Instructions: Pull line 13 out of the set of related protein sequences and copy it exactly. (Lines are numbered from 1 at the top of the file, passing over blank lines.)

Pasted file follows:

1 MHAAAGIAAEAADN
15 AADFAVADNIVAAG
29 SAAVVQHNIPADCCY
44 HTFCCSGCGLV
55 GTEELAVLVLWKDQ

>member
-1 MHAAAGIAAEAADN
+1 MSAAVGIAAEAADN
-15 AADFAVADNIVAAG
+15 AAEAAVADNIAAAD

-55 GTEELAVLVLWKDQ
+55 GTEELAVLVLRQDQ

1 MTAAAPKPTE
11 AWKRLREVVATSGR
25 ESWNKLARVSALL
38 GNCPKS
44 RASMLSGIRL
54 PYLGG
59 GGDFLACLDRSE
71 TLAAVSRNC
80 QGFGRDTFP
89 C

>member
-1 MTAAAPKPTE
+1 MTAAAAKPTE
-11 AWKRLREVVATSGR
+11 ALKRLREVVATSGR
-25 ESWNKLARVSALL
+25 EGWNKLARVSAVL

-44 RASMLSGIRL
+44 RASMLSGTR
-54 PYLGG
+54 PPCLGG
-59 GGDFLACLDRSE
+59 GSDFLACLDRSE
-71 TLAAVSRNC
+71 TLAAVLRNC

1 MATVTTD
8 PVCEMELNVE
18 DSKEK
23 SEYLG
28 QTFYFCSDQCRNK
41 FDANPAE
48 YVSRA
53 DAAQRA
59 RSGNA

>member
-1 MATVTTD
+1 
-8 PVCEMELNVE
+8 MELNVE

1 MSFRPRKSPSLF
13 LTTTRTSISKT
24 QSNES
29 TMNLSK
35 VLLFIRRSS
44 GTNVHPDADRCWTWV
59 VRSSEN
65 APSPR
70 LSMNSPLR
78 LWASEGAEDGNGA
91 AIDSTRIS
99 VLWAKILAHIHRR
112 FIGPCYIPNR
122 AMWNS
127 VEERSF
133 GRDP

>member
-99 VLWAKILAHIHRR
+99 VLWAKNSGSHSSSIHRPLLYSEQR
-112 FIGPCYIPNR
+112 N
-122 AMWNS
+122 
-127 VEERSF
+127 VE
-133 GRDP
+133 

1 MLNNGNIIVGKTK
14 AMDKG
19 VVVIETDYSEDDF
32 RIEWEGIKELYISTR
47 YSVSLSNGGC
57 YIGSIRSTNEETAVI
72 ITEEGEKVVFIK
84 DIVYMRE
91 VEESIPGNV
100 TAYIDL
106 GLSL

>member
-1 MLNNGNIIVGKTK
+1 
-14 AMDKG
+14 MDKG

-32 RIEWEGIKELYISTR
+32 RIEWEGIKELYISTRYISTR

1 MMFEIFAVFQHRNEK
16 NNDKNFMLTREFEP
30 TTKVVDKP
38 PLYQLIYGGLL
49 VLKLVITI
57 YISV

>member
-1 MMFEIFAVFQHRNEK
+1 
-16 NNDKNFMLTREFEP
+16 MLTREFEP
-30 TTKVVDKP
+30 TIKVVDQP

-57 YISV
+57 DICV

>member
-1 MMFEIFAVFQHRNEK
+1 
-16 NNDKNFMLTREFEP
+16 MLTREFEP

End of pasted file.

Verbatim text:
1 MTAAAPKPTE